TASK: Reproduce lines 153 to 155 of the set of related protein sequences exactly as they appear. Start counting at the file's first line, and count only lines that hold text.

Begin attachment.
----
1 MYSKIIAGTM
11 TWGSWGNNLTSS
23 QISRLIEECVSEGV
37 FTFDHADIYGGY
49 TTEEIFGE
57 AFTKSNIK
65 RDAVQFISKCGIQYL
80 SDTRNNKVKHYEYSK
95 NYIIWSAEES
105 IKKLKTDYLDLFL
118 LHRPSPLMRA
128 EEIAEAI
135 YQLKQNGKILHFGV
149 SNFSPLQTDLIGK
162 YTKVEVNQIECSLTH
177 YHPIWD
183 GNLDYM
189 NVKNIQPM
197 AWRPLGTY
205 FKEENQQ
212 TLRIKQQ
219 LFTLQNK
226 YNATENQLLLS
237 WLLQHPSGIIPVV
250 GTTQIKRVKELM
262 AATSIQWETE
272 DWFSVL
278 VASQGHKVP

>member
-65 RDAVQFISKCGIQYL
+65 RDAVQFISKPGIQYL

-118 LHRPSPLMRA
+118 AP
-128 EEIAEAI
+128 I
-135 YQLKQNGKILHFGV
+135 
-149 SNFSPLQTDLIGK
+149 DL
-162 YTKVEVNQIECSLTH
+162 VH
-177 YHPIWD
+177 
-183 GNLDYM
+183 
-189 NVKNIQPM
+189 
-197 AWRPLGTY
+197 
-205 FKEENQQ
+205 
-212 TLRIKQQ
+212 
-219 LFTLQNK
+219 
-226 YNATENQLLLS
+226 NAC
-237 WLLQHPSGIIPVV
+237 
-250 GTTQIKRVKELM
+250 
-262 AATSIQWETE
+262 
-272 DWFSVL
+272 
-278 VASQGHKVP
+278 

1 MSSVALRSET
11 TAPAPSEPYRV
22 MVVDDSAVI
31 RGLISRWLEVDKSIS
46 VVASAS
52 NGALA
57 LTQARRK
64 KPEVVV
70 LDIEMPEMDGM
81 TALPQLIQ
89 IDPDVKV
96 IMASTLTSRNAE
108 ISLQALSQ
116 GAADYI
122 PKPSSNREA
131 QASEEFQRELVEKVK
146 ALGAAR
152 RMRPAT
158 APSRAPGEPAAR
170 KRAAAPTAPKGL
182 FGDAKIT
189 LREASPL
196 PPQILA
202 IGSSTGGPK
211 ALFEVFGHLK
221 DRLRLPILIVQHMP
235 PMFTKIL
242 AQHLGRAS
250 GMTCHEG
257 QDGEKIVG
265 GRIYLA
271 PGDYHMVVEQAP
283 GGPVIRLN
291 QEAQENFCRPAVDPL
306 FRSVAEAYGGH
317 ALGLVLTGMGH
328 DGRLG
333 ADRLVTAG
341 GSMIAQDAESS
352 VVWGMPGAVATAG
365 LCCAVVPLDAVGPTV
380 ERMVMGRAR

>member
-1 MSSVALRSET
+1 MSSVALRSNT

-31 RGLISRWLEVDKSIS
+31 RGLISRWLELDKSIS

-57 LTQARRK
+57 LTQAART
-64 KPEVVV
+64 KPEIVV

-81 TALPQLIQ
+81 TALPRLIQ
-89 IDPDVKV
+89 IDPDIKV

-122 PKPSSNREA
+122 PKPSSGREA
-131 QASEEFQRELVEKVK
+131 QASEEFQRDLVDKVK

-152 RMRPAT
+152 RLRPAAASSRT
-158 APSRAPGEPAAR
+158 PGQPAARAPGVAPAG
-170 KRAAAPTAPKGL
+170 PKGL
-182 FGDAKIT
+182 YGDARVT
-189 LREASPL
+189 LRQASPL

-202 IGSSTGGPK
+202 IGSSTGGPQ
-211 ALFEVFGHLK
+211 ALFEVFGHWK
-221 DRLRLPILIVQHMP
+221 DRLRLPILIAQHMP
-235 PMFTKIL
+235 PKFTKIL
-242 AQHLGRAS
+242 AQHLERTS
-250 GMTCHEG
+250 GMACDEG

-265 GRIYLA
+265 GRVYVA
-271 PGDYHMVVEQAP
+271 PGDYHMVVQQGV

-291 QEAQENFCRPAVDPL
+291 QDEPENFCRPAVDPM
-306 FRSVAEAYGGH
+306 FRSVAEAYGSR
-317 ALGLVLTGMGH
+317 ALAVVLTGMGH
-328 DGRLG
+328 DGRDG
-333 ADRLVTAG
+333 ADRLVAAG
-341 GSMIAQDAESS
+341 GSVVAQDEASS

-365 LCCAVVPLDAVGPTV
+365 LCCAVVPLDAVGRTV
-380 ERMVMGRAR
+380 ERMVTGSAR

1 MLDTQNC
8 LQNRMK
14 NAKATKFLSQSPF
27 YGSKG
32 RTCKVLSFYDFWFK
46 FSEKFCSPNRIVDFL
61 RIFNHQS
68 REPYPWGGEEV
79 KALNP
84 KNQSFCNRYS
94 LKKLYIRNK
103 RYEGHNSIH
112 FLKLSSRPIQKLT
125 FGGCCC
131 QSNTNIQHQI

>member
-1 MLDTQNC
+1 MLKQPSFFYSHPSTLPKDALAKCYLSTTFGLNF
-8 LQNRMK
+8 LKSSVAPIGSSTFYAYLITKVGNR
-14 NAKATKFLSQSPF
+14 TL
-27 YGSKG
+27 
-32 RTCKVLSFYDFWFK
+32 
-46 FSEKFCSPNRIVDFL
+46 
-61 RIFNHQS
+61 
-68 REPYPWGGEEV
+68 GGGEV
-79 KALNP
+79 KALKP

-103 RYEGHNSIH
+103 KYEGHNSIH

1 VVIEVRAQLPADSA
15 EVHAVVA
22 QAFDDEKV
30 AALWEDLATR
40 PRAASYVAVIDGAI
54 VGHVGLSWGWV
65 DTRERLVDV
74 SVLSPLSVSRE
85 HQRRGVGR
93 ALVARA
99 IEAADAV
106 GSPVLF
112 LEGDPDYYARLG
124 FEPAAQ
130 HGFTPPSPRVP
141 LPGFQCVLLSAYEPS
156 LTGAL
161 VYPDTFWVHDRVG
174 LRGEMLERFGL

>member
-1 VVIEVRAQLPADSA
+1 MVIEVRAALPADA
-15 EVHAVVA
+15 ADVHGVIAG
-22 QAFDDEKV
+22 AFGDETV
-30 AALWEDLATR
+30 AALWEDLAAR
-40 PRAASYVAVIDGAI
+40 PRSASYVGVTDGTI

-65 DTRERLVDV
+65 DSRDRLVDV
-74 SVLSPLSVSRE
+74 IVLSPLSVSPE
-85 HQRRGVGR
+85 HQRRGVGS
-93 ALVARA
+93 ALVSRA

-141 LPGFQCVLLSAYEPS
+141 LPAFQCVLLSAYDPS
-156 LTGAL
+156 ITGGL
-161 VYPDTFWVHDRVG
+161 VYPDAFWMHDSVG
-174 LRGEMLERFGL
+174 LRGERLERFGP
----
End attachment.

-291 QEAQENFCRPAVDPL
+291 QDEPENFCRPAVDPM
-306 FRSVAEAYGGH